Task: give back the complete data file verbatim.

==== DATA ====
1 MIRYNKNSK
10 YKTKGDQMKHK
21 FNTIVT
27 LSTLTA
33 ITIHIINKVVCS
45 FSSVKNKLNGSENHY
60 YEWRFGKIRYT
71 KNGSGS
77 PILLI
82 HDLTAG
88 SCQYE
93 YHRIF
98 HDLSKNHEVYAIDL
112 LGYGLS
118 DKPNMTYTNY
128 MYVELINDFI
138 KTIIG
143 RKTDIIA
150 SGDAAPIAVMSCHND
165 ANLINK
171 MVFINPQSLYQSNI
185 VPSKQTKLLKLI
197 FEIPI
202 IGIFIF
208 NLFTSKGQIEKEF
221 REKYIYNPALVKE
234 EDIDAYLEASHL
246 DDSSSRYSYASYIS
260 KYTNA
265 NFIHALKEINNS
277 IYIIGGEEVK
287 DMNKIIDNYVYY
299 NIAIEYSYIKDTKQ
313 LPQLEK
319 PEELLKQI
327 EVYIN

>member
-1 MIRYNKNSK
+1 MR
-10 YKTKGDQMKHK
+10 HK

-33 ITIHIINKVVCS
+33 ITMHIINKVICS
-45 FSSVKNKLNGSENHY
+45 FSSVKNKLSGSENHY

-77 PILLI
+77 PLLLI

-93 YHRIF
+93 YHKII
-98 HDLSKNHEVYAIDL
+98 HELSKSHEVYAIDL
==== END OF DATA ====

1 MIRYNKNSK
10 YKTKGDQMKHK
21 FNTIVT
27 LSTLTA
33 ITIHIINKVVCS
45 FSSVKNKLNGSENHY
60 YEWRFGKIRYT
71 KNGSGS
77 PILLI
82 HDLTAG
88 SCQYE
93 YHRIF
98 HDLSKNHEVYAIDL
112 LGYGLS
118 DKPNMTYTNY
128 MYVELINDFI
138 KTIIG
143 RKTDIIA
150 SGDAAPIAVMSCHND
165 ANLINK
171 MVFINPQSLYQSNI
185 VPSKQTKLLKLI
197 FEIPI
202 IGIFIF
208 NLFTSKGQIEKEF
221 REKYIYNPALVKE
234 EDIDAYLEASHL
246 DDSSSRYSYASYIS
260 KYTNA
265 NFIHALKEINNS
277 IYIIGGEEVK
287 DMNKIIDNYVYY
299 NIAIEYSYIKDTKQ
313 LPQLEK
319 PEELLKQI
327 EVYIN

>member
-1 MIRYNKNSK
+1 MR
-10 YKTKGDQMKHK
+10 HK

-33 ITIHIINKVVCS
+33 ITMHIINKVICS
-45 FSSVKNKLNGSENHY
+45 FSSVKNKLSGSENHY

-77 PILLI
+77 PLLLI

-93 YHRIF
+93 YHKII
-98 HDLSKNHEVYAIDL
+98 HELSKSHEVYAIDL